Print full article

Breath of fresh air: Tips and tricks to keep your bridal inventory moving

Bringing browsing back to brick-and-mortar

Retailers can impress clients by carrying more designs, but how can you prepare yourself for taking on this venture?

Another way to do more with less is to adopt programs of prototypes. The cost of brass and glass is negligible, so the leverage is huge! With only a thousand or two invested, you’ll need just one or two sales to make this strategy pay off. With this kind of ROI, why not just put hundreds of prototypes into your bridal showcase? It seems to work pretty well for Spence.

My theory is trying on brass-and-glass pieces is only a small step up from catalogue or Internet browsing. Your clients can see the proportions and better imagine the design on their hands, but they can’t feel the weight or more perfect finish of gold, and they’re not experiencing the brilliance of diamonds. When you have both prototypes and fully set bridal designs in your inventory, your business sense will always lead you to promoting the most valuable items first. This is why it’s inevitable you either embrace prototypes and develop some or all of your business around them, or allow them to end up collecting dust in your back office.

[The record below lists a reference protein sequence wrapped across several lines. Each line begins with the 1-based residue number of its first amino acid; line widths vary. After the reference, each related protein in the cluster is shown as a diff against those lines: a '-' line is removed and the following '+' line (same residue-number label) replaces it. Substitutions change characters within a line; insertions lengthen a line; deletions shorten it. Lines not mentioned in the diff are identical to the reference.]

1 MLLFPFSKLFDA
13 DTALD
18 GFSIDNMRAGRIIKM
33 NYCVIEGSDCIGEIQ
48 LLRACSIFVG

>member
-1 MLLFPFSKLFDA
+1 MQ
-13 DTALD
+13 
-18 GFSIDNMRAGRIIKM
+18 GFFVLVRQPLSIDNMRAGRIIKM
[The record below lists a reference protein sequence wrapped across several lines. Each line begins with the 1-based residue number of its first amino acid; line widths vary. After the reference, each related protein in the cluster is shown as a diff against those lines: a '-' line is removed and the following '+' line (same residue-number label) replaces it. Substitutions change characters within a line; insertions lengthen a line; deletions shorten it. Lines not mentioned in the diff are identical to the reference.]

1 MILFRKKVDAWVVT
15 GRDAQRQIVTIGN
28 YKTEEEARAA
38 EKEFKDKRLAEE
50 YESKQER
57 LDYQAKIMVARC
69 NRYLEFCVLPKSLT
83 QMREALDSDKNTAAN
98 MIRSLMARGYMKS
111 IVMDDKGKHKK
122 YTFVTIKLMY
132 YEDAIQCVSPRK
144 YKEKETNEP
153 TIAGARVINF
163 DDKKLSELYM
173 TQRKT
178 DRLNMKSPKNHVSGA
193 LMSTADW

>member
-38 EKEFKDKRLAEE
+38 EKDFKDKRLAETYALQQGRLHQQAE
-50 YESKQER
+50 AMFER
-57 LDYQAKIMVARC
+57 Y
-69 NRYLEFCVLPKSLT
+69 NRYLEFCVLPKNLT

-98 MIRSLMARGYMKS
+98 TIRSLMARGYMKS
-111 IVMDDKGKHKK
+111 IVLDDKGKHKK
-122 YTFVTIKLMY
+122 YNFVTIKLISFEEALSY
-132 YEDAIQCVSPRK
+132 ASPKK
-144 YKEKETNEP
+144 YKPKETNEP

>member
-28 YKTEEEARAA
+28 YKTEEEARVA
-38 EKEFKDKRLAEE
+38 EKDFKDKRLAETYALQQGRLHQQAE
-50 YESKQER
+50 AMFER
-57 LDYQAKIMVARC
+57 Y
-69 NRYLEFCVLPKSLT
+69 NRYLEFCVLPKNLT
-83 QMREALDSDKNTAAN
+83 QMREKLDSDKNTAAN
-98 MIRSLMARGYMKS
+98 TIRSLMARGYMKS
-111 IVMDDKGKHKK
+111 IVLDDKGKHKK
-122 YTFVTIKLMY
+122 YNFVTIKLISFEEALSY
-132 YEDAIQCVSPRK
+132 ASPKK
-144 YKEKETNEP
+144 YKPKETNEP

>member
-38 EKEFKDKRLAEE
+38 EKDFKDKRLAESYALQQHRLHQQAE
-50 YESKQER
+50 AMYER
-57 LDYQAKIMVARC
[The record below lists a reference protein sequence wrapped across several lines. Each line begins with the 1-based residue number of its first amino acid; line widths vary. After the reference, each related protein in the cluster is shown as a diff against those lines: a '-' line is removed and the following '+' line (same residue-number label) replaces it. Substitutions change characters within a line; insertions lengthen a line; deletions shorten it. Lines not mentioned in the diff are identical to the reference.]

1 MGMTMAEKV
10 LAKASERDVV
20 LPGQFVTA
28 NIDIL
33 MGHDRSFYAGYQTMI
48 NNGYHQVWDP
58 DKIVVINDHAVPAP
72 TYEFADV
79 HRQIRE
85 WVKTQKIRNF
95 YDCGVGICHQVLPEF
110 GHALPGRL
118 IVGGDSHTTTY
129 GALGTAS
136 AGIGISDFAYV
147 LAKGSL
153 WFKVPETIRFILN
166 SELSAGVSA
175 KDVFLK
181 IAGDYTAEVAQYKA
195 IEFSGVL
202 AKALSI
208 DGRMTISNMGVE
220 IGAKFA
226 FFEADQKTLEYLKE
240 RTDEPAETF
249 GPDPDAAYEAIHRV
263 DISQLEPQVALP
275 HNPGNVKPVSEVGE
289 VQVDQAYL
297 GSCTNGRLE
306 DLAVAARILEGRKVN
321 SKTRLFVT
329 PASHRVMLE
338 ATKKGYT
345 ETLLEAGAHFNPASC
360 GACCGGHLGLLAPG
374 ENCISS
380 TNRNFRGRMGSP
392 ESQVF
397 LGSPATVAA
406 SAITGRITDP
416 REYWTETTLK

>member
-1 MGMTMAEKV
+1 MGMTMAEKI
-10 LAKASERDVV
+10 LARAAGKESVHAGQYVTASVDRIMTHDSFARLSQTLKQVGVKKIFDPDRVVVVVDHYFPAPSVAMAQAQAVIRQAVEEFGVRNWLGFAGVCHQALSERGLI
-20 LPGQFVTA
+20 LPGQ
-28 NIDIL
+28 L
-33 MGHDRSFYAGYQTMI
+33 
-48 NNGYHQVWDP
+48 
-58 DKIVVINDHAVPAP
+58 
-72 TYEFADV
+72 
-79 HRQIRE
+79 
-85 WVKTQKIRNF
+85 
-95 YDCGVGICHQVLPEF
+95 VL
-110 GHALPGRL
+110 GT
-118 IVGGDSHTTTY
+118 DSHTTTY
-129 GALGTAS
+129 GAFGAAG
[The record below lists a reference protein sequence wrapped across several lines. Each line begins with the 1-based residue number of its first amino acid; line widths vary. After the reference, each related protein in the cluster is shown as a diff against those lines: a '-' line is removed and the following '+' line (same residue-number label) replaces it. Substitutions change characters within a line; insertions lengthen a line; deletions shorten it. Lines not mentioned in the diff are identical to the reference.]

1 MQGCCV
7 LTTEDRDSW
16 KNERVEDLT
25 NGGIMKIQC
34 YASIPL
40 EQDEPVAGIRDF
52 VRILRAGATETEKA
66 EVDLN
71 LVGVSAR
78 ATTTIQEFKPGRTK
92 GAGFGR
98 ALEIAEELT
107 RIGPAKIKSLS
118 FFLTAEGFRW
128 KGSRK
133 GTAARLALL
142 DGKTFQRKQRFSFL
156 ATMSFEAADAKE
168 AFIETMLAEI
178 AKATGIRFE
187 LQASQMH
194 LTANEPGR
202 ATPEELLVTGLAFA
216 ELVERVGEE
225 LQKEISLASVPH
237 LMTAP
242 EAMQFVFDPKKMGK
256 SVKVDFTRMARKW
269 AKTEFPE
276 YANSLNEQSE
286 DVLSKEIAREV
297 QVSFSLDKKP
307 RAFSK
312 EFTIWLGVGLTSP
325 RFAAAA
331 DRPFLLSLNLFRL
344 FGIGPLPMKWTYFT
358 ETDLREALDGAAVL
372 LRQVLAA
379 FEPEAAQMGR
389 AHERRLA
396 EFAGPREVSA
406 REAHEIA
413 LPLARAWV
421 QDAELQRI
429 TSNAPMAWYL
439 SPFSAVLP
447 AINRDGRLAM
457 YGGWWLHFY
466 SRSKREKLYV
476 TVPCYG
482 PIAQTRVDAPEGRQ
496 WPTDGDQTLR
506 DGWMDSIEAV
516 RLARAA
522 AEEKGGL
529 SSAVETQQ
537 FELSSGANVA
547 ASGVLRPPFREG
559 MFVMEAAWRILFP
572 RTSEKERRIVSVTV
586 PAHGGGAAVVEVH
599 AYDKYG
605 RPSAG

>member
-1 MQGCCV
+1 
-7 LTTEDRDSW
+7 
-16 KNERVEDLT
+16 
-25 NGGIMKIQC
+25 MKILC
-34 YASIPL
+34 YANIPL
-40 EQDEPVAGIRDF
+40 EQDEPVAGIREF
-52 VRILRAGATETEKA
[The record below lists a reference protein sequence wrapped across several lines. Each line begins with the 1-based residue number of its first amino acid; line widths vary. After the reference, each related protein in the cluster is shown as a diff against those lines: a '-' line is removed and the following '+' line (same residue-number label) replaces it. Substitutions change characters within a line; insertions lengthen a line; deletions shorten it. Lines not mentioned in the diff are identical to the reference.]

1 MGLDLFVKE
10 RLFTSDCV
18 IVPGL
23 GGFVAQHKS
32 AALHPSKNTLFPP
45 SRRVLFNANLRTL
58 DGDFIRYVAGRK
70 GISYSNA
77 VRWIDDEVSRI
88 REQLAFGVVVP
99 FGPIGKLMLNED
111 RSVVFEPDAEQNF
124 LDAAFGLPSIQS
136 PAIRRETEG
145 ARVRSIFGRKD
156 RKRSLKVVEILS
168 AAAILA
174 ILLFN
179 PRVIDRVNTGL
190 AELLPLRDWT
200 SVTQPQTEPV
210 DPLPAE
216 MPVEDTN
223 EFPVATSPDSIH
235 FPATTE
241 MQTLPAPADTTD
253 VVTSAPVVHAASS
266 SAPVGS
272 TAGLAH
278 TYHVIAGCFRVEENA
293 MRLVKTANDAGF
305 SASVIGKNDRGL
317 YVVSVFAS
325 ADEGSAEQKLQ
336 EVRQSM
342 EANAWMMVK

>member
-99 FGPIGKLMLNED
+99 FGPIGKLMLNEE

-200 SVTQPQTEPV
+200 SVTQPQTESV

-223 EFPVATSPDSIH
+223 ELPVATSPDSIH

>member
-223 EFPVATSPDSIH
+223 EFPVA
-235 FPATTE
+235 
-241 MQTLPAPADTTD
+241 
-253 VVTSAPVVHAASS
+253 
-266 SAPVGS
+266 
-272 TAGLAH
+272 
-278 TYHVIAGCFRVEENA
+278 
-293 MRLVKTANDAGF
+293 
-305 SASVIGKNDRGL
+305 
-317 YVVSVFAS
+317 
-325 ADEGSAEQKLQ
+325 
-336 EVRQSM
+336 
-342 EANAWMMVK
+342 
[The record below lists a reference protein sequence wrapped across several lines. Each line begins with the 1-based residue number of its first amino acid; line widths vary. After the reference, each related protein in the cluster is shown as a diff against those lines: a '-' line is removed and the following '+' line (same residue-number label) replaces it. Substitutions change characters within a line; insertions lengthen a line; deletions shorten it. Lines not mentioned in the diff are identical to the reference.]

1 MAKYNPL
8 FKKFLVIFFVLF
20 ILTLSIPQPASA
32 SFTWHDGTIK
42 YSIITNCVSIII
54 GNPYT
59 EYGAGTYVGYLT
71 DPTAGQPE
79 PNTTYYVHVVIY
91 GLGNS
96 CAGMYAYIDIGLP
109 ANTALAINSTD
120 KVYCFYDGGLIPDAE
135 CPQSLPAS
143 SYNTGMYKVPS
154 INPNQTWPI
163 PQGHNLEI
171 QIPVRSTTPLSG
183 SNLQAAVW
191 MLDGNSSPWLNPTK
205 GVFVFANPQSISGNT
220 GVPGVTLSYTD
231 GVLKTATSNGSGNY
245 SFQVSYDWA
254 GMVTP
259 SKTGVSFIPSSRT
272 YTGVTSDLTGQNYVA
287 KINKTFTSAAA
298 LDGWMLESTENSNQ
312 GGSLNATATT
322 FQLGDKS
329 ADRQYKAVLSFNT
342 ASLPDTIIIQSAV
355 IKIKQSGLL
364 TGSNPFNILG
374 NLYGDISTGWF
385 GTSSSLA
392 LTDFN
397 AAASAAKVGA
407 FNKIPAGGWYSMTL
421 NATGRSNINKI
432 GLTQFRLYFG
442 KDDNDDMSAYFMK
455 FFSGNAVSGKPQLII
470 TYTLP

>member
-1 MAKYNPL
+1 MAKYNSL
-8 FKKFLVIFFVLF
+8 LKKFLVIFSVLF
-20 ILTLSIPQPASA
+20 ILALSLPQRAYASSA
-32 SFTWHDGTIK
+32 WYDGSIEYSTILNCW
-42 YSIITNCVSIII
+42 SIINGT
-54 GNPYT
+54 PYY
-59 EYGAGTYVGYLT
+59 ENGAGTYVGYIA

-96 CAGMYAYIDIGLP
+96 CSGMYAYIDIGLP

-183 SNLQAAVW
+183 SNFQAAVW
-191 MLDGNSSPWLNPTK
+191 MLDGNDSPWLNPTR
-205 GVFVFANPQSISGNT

So, you want to show more bridal designs to stay competitive? Suppliers have found ways to help you with that, but don’t forget to count the cost. If you find a way to show 1000 engagement rings in stock and you only sell 250 per year, it’s going to take you four years to revolve those designs.

Armed with this knowledge, I hope you look upon your bridal inventory with pride and hope for a prosperous future. As you work with your suppliers, think about how much business you’d like to be doing with them three years from now, and whether that business will be in addition to or in place of other suppliers’ business. If it feels like you’re a circus performer spinning plates on numerous poles—some of which are precariously slowing down—you’re probably a retail jeweller!

Todd Wasylyshyn stumbled into the jewellery world while completing an arts degree at the University of Alberta in 1987, and still possesses the very first loonie he made in the industry. Having worked retail and been an owner, traveller, gemmologist, and writer, Wasylyshyn has seen the vast jewellery business from many angles, and is always on the lookout for new trends. Currently, he is sales manager for Keith Jack Inc. of North Vancouver. He can be reached via e-mail at

Leave a Comment


Your email address will not be published. Required fields are marked *